In addition, the Government will deploy $20.0 million from the extinguished Dormant Account Funds for disaster related recovery activities—of which$10.0 million will be earmarked for the mentioned support for Small and Medium-Sized Enterprises (SMEs),as mentioned earlier, $5 million to help defray costs related to the provision of temporary housing and the remaining $5.0 million for use by the new Ministry of Disaster Preparedness, Management and Reconstruction on specific rehabilitation and restoration efforts.
Further, the Government is presently in early discussions with other multilateral lenders, as well as local commercial banks, on the provision of possible loan facilities to cover the remaining financing need.
The extent that the Government receives grants in money or kind, from both the domestic and international communities, will ease the direct burden on the fiscal purse for the various social relief, rebuilding and restoration activities. As of October 7, 2019, the National Emergency Management Agency (NEMA) received approximately $5.8 million in donations from a consortium of private, corporate, foreign government, intergovernmental, and non-profit organizations (NGOs). So far, $1.9 million is being spent on the purchase of Recreational Vehicles (RVs) which housed relief workers and volunteers, and $2.8 million was spent on the mobilization of dome structures to provide the mentioned temporary housing for displaced persons. Again, these donations will continue to offset hurricane related spending for the public sector.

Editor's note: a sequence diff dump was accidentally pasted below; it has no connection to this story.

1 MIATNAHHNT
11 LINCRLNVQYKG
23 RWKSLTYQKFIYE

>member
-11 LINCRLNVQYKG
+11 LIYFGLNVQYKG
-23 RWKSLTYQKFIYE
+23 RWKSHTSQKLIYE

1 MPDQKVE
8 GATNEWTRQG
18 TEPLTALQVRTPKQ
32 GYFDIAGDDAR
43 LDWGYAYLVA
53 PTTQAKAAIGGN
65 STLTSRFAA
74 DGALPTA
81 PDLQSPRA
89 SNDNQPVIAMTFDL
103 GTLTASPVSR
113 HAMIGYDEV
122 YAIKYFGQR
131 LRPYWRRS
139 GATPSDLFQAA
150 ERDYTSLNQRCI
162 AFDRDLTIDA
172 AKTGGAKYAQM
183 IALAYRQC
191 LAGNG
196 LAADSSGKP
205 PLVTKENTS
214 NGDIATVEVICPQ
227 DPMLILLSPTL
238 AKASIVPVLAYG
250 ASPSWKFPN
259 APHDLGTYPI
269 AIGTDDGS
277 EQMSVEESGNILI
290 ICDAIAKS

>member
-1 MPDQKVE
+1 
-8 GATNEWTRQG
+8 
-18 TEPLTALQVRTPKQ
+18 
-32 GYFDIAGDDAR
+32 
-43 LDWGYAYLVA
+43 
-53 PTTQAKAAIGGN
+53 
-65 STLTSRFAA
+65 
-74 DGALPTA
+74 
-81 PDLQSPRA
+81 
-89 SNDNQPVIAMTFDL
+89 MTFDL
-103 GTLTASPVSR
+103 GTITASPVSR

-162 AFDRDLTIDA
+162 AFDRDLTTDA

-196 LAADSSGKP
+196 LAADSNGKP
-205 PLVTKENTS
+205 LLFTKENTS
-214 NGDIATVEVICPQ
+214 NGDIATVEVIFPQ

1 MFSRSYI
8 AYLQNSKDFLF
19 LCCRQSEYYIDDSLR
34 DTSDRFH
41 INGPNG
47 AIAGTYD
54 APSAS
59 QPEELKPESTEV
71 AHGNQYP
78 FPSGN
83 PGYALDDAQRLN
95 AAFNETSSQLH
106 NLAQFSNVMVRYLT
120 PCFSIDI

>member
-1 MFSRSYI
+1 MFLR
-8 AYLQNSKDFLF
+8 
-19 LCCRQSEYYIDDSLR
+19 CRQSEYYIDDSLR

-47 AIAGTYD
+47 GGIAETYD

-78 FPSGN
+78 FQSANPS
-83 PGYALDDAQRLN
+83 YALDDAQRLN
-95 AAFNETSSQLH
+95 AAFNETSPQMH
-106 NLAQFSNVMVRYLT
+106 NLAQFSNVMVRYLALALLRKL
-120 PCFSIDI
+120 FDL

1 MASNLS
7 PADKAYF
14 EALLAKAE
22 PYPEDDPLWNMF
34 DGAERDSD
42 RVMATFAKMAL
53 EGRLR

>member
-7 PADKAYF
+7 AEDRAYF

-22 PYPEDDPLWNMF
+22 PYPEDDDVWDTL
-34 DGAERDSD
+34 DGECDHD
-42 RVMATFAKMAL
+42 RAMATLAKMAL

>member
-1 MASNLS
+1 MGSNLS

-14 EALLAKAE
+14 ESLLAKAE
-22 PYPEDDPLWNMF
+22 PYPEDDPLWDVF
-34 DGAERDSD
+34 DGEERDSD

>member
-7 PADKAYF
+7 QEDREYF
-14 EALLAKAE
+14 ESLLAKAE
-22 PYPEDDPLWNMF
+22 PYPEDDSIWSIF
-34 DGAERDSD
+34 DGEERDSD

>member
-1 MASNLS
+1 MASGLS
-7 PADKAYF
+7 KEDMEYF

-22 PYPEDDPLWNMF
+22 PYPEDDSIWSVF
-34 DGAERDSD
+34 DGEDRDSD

As the Prime Minister has committed, the Ministry of Finance will provide a detailed report each month providing the details of both Central Government spending and NEMA receipts and spending toward Hurricane relief efforts. The first of these reports will be produced and made public later this month. Like this government has done with budgetary reports, we shall again set the standard in accountability and transparency in respect to the substantial sums that have been raised and will be spent on these critical matters.
Given that our revised projected revenue will be in the region of $2,414.0 million, and expenditure at $2,987.5 million as a result of Hurricane Dorian, the fiscal deficit for FY2019/20 is likely to be nearly $573.4 million, or an elevated 4.5 percent of GDP. This exceeds the $137.0 million or 1.0 percent fiscal target as prescribed by the Fiscal Responsibility Act. Given this deviation, the Government is required to devise and present a fiscal adjustment plan outlining three components: 1) the reasons for the departure from the fiscal target, 2) the measures the Government intends to take to get back on track, and 3) an estimate of how long it will take to do so. As required by the Act, we intend to provide such a plan to both the Parliament and the Fiscal Responsibility Council in November as part of the upcoming 2019 Fiscal Strategy Report. We will also present a supplementary Hurricane Dorian budget that will outline the adjusted revenue and spending positions, alongside a request for the additional borrowing authorizations.